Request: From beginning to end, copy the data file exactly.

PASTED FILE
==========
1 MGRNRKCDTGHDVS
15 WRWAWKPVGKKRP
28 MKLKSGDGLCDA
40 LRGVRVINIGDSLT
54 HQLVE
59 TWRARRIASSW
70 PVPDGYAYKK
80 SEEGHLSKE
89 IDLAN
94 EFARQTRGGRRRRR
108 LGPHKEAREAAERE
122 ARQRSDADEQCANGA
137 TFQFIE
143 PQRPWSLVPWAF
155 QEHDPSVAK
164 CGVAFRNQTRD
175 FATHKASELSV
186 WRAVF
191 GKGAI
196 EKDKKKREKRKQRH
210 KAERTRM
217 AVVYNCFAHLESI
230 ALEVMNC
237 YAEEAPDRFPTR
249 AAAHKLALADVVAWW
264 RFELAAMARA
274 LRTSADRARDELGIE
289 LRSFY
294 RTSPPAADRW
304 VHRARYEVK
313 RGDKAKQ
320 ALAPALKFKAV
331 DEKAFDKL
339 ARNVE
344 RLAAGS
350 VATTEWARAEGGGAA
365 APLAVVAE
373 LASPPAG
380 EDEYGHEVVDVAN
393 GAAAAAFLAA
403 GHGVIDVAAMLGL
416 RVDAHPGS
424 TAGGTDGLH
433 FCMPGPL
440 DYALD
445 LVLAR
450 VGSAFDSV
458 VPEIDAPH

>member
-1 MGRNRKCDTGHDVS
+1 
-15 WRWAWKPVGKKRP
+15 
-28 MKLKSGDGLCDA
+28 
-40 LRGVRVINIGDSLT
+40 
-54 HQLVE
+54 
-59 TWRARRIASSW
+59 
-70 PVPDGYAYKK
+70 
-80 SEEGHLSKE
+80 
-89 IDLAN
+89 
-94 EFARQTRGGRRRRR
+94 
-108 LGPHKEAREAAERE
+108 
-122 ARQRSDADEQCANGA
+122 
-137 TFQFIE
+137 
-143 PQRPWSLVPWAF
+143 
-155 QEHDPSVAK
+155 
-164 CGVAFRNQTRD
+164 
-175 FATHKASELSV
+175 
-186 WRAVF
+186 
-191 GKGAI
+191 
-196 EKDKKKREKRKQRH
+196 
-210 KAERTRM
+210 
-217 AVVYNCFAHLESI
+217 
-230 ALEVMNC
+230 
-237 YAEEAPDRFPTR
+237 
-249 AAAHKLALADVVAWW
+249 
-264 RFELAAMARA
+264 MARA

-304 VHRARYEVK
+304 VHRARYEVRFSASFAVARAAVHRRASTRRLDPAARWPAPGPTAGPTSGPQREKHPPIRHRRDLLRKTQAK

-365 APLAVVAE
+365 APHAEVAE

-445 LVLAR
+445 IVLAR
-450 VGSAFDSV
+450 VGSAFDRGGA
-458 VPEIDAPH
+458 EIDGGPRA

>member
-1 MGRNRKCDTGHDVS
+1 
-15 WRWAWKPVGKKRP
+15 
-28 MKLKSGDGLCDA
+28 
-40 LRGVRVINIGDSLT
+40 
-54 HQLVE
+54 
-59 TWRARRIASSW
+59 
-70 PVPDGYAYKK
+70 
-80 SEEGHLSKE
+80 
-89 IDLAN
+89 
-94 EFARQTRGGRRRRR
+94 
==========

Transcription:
1 MGRNRKCDTGHDVS
15 WRWAWKPVGKKRP
28 MKLKSGDGLCDA
40 LRGVRVINIGDSLT
54 HQLVE
59 TWRARRIASSW
70 PVPDGYAYKK
80 SEEGHLSKE
89 IDLAN
94 EFARQTRGGRRRRR
108 LGPHKEAREAAERE
122 ARQRSDADEQCANGA
137 TFQFIE
143 PQRPWSLVPWAF
155 QEHDPSVAK
164 CGVAFRNQTRD
175 FATHKASELSV
186 WRAVF
191 GKGAI
196 EKDKKKREKRKQRH
210 KAERTRM
217 AVVYNCFAHLESI
230 ALEVMNC
237 YAEEAPDRFPTR
249 AAAHKLALADVVAWW
264 RFELAAMARA
274 LRTSADRARDELGIE
289 LRSFY
294 RTSPPAADRW
304 VHRARYEVK
313 RGDKAKQ
320 ALAPALKFKAV
331 DEKAFDKL
339 ARNVE
344 RLAAGS
350 VATTEWARAEGGGAA
365 APLAVVAE
373 LASPPAG
380 EDEYGHEVVDVAN
393 GAAAAAFLAA
403 GHGVIDVAAMLGL
416 RVDAHPGS
424 TAGGTDGLH
433 FCMPGPL
440 DYALD
445 LVLAR
450 VGSAFDSV
458 VPEIDAPH

>member
-1 MGRNRKCDTGHDVS
+1 
-15 WRWAWKPVGKKRP
+15 
-28 MKLKSGDGLCDA
+28 
-40 LRGVRVINIGDSLT
+40 
-54 HQLVE
+54 
-59 TWRARRIASSW
+59 
-70 PVPDGYAYKK
+70 
-80 SEEGHLSKE
+80 
-89 IDLAN
+89 
-94 EFARQTRGGRRRRR
+94 
-108 LGPHKEAREAAERE
+108 
-122 ARQRSDADEQCANGA
+122 
-137 TFQFIE
+137 
-143 PQRPWSLVPWAF
+143 
-155 QEHDPSVAK
+155 
-164 CGVAFRNQTRD
+164 
-175 FATHKASELSV
+175 
-186 WRAVF
+186 
-191 GKGAI
+191 
-196 EKDKKKREKRKQRH
+196 
-210 KAERTRM
+210 
-217 AVVYNCFAHLESI
+217 
-230 ALEVMNC
+230 
-237 YAEEAPDRFPTR
+237 
-249 AAAHKLALADVVAWW
+249 
-264 RFELAAMARA
+264 MARA

-304 VHRARYEVK
+304 VHRARYEVRFSASFAVARAAVHRRASTRRLDPAARWPAPGPTAGPTSGPQREKHPPIRHRRDLLRKTQAK

-365 APLAVVAE
+365 APHAEVAE

-445 LVLAR
+445 IVLAR
-450 VGSAFDSV
+450 VGSAFDRGGA
-458 VPEIDAPH
+458 EIDGGPRA

>member
-1 MGRNRKCDTGHDVS
+1 
-15 WRWAWKPVGKKRP
+15 
-28 MKLKSGDGLCDA
+28 
-40 LRGVRVINIGDSLT
+40 
-54 HQLVE
+54 
-59 TWRARRIASSW
+59 
-70 PVPDGYAYKK
+70 
-80 SEEGHLSKE
+80 
-89 IDLAN
+89 
-94 EFARQTRGGRRRRR
+94 